(c) The Provincial Council should have full authority to deal with all matters affecting the internal administration of the province including the power to raise loans, to impose taxation, and to vote on the Budget. All items of expenditure, and all proposals concerning ways and means of raising the necessary revenue, should be embodied in Bills and submitted to the Provincial Council for adoption.
(d) Resolutions on all matters within the purview of the Provincial Government should be allowed for discussion in accordance with rules made in that behalf by the Council itself.
(e) A resolution passed by the Provincial Legislative Council shall be binding on the executive Government unless vetoed by the Governor in Council, provided however that if the resolution is again passed by the Council after an interval of not less than one year, it must be given effect to.
(f) A motion for adjournment may be brought forward for the discussion of a definite matter of urgent public importance, if supported by not less than one-eighth of the members present.
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8. A special meeting of the Provincial Council may be summoned on requisition by not less than one-eighth of the members.
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9. A Bill, other than a Money Bill, may be introduced in Council in accordance with rules made in that behalf by the Council itself and the consent of the Government should not be required therefor.
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10. All Bills passed by Provincial Legislatures shall have to receive the assent of the Governor before they become law, but may be vetoed by the Governor-General.
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11. The term of office of the members shall be ﬁve years.
II - PROVINCIAL GOVERNMENTS
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l. The head of every Provincial Government shall be a Governor who shall not ordinarily belong to the Indian Civil Service or any of the permanent services.
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2. There shall be in every Province an Executive Council which, with the Governor, shall constitute the Executive Government of the Province.
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3. Members of the Indian Civil Service shall not ordinarily be appointed to the Executive Councils.
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4. Not less than one-half of the members of the Executive Council shall consist of Indians to be elected by the elected members of the Provincial Legislative Council.
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5. The term of office of the members shall be ﬁve years.
III - IMPERIAL LEGISLATIVE COUNCIL
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l. The strength of the Imperial Legislative Council shall be 150.
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2. Four-ﬁfths of the members shall be elected.
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3. The franchise for the Imperial Legislative Council should be widened as far its possible on the lines of electorates for Mohammedans for the Provincial Legislative Councils, and the elected members of the Provincial Legislative Councils should also form an electorate for the return of members to the Imperial Legislative Council.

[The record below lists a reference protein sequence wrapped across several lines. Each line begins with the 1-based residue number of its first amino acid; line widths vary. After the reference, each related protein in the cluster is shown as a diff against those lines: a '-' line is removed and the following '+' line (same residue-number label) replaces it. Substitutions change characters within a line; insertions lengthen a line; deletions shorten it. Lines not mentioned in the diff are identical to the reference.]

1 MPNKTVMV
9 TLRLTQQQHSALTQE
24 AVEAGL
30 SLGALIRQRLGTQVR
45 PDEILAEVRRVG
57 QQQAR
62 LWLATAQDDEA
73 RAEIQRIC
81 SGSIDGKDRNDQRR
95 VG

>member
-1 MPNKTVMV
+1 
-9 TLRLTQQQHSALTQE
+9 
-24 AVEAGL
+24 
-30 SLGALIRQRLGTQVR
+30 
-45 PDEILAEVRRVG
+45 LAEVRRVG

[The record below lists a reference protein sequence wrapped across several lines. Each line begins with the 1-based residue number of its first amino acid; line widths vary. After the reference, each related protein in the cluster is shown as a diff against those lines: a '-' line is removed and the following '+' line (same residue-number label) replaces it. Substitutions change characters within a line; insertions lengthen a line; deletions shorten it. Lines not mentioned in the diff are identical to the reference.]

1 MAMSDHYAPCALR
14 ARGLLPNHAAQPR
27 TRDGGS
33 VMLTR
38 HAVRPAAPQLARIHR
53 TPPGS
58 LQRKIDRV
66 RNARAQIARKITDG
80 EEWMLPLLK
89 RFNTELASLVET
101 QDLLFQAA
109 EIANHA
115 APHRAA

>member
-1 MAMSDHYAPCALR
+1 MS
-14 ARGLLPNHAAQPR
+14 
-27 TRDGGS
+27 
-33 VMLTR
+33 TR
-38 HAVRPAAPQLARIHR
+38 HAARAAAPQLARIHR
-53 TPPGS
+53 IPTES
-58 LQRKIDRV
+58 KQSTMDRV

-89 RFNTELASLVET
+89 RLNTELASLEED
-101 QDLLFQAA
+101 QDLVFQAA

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4. One-third of the Indian elected members should be Mohammedan, elected by separate Mohammedan electorates in the several Provinces, in the proportion, as nearly as may be, in which they are represented in the Provincial Legislative Councils by separate Mohammedan electorates vide proviso to section 1, clause 4.
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5. The President of the Council shall be elected by the Council itself.
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6. The right of asking supplementary questions shall not be restricted to the member putting the original question but should be allowed to be exercised by any other member.
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7. A special meeting of the Council may be summoned on a requisition by not less than one-eighth of the members.
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8. A Bill, other than a Money Bill, may be introduced in Council in accordance with rules made in that behalf by the Council itself, and the Consent of the Executive Government should not be required therefor.
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9. All Bills passed by the Council shall have to receive the assent of the Governor-General before they become law.
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10. All ﬁnancial proposals relating to sources of income and items of expenditure shall be embodied in Bills. Every such Bill and the Budget as a whole shall be submitted for the vote of the Imperial Legislative Council.
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11. The term of ofﬁce of members shall be ﬁve years.
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12. The matters mentioned herein below shall be exclusively under the control of the Imperial Legislative Council.
(a) Matters in regard to which uniform legislation for the whole of India is desirable
(b) Provincial legislation in so far as it may affect inter-provincial ﬁscal relations
(c) Questions affecting purely Imperial Revenue, excepting tributes from Indian States